Koch Industries has essentially declared war on the Obama administration. In Wisconsin, Koch-affiliated groups have essentially declared war on democracy. And all Wisconsin voters should know about it. And they should consider why a couple of oil billionaires who are not from Wisconsin seem to want to use any possible means to control Wisconsin's election. And Wisconsin voters should consider why organizations affiliated with these brothers are so determined to defeat Wisconsin Democrats, this November. After all, there is no evidence that these oil billionaires care about the general well-being of the general public, and there is particularly no evidence that they care about the well-being of the people of Wisconsin. But this isn't only about Wisconsin. As Dorner concludes:
If the vast network of Koch-backed groups nationwide is nearly as active as those in Wisconsin appear to be, it appears that the ‘Kochtopus’ may be an even greater threat to the integrity of our democratic process than previously imagined.
And all who care about Social Security, the minimum wage, the environment, the public good, and the very survival of democracy and freedom as we know them are duly warned.

Saving Land, Open Space In New Berlin

Tip of the hat to these conservationists.

Saturday, September 25, 2010

Steve Hiniker, Smart Growth Advocate, Proves Rail Is A Bargain

Nice op-ed by the executive director of 1000 Friends of Wisconsin.

He proves that the high-speed train is a good investment.

By the way, you should join that organization, as I have.

It's a good investment.

Site and forms, here.

Stimulus Jobs Disappearing - - Also Giving Lie To Right-Wing Claims

It's a talk radio mantra..."the stimulus didn't create any jobs..." so how come all these stimulus-funded jobs are set to disappear?

Walker Mocked Regional Job Effort - - But Now He Wants Credit

was surprised to hear Scott Walker in Friday's debate claim credit for job creation, when he stood in front of the Downtown Rotary in 2005 and mocked the new seven-county business and government collaborative designed to bring and keep jobs in the region.

Remember "Lipstick on a pig?"

Glad Tom Barrett remembered.

Here's what I wrote about it back then.

Doesn't Walker know that the Internet has memory? Even if he doesn't?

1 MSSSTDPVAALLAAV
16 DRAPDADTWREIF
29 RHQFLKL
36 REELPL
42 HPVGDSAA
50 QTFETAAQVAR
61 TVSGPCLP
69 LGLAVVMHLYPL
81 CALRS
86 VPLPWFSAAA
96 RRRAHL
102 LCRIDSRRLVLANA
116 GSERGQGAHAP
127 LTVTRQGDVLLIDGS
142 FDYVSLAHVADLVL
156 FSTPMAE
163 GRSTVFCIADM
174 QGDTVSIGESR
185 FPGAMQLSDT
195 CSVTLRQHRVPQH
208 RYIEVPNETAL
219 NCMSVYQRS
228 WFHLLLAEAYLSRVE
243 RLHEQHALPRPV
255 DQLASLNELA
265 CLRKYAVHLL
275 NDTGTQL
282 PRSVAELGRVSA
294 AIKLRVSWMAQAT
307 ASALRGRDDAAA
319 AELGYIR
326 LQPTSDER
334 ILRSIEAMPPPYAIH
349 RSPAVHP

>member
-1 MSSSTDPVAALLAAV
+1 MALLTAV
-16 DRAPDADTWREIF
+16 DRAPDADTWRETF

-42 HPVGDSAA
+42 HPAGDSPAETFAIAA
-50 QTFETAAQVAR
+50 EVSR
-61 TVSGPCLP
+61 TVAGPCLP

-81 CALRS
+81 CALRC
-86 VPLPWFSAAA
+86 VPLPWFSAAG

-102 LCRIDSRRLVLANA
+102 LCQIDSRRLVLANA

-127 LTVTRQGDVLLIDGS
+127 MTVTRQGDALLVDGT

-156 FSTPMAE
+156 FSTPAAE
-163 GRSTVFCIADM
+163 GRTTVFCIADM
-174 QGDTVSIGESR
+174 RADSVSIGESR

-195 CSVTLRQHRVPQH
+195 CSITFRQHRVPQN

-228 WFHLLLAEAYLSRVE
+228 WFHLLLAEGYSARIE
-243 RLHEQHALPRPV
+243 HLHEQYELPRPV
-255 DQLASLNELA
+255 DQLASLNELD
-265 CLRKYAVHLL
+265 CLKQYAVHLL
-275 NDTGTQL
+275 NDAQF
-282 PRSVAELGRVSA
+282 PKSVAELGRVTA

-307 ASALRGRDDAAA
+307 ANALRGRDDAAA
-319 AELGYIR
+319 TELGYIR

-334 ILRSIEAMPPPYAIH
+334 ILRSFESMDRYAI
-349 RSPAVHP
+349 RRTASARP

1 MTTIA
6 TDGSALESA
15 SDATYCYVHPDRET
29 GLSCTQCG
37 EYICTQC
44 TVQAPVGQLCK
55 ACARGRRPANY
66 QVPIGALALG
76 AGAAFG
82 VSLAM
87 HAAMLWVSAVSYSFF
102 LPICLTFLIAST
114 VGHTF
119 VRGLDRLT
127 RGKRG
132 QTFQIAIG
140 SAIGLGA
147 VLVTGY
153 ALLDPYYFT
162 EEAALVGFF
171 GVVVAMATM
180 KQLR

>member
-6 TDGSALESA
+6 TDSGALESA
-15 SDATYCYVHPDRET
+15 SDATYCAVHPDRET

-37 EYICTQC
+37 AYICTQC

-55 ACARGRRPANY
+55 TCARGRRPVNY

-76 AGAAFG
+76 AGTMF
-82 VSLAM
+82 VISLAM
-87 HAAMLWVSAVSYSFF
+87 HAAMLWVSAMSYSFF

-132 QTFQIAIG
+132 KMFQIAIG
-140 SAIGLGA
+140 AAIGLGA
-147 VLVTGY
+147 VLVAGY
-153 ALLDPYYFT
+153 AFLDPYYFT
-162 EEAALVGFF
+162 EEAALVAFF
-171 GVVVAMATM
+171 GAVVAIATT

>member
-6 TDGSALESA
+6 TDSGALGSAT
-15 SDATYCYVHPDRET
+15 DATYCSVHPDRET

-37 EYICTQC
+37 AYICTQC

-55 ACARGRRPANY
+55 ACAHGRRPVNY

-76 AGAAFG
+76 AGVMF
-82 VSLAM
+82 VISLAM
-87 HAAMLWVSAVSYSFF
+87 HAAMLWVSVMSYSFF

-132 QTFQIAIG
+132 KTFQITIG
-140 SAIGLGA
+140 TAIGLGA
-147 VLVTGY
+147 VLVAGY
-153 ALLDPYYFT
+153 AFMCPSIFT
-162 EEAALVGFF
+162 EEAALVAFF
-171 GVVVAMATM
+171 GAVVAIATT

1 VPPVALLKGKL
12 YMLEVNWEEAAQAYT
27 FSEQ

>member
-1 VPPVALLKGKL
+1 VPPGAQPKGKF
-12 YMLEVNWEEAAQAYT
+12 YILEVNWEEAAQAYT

You can read the Journal Sentinel's reaction at the time - - "exceedingly unhelpful" - - here.

For A "Rookie," Ron Johnson Spins Like A Veteran

Government aid that helped his business was a good thing.

Other government assistance, like stimulus, is bad.

Read more.

A double-standard, and double-talk?


And for a self-proclaimed rookie, Johnson has his no-comment, no-details schtick polished like a pro.

Walker 'Budgets' Phantom Dollars To Repair Decaying Buildings

Even for Scott Walker- - whose campaign paper on jobs and finances was inflated with phantom pages - - this budgetary sleight-of-hand revealed today is going too far:

Walker is using in his proposed 2011 County budget millions of dollars from two real estate deals that haven't taken place to come up with money to help fix O'Donnell Park and other County buildings found needing repairs.

As described in the Journal Sentinel,. Walker proposes to use $3 million from the sale of a County property in Franklin that is inert in a lousy real estate market, and $5 million from a portion of the already-delayed land deal with UWM at the County Grounds - -  a deal that is contingent on UW system investment and millions more from as-yet unidentified private donors arriving - - perhaps - - after the County budget is approved.

Don't forget: there's been no deferred maintenance on Walker's watch.

And more millions for the repair fund are coming from the cancellation of two so-called aquatic centers, a move the County Board will probably resist, so Walker can, again, claim it is the Board that boosts the budget. 


Budgets always use revenue projections, but sound and professional practice errs on the side of caution, and fiscally-conservative estimates - - not magic and Monopoly money.

Betting on complex land deals not consummated involving multiple buyers in a horrible market is truly reckless.

Is this honest governance?

No: more evasion.

Ideology, Fear Cost Brookfield Transit-Oriented Development:

Hoping for development on its eastern border, Brookfield could have used the light rail service killed in the planning stage in 1997 by so-called pro-business leaders like Scott Jensen, Tommy Thompson and Dan Finley.

The Gubernatorial Debate; Barrett Was In Charge

This was a televised exchange, so demeanor counted as much or more than words.

Barrett looked and sounded more organized, confident and informed.

In a word, reassuring, like the seasoned pilot whom you want to see sitting in the captain's seat in the cockpit when you board the plane.

Walker looked more like the junior, second officer.